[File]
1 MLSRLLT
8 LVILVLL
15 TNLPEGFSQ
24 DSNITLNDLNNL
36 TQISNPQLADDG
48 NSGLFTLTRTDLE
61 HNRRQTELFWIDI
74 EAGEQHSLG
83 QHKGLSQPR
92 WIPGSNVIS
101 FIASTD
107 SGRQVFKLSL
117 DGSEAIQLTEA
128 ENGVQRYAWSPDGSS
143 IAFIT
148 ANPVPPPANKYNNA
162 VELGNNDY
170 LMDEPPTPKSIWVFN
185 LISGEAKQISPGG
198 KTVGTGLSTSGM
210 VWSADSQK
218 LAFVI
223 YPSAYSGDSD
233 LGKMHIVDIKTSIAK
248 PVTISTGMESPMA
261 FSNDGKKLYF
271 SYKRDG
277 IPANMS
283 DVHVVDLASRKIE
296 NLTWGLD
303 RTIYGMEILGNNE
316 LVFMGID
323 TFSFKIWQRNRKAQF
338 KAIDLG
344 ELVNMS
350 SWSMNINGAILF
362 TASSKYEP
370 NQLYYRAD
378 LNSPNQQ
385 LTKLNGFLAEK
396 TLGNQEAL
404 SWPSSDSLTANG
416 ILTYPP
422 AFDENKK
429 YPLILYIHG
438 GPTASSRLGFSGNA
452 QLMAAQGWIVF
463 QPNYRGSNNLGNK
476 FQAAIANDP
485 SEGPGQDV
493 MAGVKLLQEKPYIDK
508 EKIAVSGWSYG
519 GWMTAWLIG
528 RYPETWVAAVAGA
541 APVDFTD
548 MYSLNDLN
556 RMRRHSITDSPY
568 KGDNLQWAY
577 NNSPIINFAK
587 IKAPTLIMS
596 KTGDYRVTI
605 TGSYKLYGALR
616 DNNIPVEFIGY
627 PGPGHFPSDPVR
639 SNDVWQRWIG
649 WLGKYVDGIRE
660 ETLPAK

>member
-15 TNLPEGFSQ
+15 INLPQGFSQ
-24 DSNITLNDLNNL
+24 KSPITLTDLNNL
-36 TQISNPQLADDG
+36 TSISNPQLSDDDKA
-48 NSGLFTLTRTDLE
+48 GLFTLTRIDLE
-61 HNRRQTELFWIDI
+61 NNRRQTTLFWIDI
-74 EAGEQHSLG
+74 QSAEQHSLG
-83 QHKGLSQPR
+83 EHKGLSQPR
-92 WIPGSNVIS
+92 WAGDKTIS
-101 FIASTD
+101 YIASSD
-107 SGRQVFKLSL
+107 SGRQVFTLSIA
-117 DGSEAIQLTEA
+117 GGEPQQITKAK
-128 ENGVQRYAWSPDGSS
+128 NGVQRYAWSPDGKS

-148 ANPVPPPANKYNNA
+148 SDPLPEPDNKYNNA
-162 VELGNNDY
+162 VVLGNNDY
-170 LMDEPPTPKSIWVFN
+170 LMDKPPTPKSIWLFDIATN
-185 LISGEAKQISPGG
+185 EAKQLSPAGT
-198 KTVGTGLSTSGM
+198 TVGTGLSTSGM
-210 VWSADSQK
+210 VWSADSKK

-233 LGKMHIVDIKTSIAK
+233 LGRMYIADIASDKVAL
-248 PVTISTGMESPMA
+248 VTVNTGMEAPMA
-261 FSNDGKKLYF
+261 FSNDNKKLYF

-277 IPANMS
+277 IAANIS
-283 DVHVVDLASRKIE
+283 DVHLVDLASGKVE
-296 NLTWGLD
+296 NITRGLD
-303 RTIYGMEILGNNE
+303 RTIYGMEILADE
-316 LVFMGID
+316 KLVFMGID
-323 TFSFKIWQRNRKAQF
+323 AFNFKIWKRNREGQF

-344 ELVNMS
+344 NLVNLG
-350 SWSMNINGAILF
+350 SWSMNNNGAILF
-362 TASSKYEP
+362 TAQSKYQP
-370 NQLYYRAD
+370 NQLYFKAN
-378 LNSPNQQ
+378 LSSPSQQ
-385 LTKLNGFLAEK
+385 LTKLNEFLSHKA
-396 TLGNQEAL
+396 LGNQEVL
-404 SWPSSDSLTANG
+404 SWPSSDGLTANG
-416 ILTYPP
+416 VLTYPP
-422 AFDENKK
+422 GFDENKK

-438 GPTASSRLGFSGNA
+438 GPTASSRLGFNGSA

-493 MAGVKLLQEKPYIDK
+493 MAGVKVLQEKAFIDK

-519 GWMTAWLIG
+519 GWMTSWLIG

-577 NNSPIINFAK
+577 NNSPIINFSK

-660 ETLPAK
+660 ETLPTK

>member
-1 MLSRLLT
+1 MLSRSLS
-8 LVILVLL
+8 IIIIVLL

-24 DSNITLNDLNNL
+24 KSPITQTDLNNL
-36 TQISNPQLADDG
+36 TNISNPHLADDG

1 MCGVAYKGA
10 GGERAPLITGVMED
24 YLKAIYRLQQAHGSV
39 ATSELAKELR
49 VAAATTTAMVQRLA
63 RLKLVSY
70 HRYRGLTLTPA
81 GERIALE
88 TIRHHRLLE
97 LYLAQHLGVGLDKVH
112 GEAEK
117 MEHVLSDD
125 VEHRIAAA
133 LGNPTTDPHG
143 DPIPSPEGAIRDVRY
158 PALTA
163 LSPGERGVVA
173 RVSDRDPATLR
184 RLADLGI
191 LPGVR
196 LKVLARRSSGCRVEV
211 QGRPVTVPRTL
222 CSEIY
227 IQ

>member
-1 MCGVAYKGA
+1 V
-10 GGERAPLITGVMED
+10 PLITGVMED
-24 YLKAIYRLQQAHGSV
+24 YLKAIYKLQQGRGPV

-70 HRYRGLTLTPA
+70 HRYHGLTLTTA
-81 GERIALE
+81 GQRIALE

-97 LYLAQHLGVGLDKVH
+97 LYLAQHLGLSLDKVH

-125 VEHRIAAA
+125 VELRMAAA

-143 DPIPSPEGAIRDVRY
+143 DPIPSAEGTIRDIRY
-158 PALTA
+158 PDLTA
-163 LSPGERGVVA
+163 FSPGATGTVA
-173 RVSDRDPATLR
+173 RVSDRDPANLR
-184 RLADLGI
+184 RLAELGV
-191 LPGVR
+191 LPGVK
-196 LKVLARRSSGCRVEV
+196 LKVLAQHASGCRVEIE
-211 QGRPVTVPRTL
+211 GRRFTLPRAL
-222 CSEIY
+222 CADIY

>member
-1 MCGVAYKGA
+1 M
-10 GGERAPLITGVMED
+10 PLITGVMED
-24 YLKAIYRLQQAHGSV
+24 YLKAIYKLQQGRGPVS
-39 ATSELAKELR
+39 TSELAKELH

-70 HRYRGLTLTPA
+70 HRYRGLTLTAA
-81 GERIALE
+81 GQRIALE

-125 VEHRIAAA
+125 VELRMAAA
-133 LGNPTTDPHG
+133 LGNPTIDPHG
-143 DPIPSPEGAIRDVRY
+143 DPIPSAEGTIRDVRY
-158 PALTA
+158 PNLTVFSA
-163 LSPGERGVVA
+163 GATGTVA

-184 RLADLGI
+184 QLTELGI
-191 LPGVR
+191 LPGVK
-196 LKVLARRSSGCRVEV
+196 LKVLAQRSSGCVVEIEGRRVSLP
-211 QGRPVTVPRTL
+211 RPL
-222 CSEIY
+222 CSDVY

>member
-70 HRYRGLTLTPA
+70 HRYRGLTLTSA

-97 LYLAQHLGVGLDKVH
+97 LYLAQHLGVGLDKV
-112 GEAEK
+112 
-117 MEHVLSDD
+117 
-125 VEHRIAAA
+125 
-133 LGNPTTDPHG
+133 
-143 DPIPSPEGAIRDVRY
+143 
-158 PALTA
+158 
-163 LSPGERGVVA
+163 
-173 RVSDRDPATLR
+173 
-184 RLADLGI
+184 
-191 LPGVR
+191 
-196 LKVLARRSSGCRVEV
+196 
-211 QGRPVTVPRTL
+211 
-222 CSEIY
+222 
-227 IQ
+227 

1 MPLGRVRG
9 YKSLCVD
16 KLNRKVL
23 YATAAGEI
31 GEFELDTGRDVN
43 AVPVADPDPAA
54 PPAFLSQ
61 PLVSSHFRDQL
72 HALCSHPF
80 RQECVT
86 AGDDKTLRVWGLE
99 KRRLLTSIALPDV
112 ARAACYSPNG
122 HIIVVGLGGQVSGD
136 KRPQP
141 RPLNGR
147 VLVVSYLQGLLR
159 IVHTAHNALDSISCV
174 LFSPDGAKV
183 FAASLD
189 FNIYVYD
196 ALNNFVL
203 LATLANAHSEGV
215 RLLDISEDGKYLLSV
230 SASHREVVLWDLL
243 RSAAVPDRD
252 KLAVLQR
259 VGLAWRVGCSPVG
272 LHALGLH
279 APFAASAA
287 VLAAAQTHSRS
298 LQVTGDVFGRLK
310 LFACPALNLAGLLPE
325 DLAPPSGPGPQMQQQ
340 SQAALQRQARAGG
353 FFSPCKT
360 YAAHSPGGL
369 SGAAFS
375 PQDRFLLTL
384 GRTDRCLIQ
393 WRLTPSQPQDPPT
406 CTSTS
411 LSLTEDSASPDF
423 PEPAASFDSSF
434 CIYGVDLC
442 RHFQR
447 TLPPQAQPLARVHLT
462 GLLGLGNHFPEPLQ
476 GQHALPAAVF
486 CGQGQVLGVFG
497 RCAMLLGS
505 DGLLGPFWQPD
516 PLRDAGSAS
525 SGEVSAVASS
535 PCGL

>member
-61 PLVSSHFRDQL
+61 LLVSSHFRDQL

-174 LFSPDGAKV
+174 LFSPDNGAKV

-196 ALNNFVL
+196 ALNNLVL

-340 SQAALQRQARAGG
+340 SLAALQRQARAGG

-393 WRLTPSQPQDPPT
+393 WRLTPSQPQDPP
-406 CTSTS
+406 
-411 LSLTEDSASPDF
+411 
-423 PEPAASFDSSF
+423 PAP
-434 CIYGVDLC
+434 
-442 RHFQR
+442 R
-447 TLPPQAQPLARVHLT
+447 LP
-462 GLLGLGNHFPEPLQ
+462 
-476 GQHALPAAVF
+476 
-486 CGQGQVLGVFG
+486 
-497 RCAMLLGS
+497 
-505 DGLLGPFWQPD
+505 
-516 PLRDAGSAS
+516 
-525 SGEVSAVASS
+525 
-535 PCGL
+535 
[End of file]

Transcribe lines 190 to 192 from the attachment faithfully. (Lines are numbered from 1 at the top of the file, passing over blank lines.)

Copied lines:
+10 PLITGVMED
-24 YLKAIYRLQQAHGSV
+24 YLKAIYKLQQGRGPV